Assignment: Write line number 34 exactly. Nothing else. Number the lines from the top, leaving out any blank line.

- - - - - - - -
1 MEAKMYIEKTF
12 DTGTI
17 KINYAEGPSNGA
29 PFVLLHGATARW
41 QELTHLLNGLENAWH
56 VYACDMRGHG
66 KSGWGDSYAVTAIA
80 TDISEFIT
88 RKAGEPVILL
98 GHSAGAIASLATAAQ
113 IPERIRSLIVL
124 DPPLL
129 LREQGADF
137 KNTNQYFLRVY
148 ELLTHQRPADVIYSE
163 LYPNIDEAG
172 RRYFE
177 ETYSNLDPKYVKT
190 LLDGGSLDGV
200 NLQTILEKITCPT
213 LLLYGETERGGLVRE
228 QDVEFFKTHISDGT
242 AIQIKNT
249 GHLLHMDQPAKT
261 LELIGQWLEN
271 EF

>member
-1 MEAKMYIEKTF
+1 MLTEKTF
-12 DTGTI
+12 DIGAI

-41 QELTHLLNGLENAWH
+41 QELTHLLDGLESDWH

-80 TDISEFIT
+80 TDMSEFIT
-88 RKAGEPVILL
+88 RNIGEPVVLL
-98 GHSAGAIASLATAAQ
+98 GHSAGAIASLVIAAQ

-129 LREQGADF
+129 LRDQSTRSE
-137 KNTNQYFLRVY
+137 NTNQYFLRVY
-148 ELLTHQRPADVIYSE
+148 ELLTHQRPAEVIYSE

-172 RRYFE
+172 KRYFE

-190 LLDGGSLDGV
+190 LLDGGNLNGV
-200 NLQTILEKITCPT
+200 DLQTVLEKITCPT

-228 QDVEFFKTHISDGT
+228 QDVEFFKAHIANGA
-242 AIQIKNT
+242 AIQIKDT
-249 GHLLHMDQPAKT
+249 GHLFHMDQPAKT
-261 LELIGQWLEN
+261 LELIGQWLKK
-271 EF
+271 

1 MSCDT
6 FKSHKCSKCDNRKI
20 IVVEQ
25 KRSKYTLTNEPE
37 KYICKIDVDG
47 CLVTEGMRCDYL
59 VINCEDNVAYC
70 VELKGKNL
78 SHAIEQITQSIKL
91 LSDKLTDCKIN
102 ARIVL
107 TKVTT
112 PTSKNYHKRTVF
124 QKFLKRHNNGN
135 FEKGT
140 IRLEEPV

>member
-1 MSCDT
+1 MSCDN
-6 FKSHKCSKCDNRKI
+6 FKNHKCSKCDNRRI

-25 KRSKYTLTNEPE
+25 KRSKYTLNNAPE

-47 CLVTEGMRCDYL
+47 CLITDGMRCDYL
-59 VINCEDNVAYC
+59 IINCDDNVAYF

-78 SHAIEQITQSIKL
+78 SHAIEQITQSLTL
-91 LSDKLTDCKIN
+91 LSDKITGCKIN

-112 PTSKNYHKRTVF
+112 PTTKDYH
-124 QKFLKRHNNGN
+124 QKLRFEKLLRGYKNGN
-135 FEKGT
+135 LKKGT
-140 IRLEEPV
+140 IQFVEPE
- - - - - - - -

-80 TDISEFIT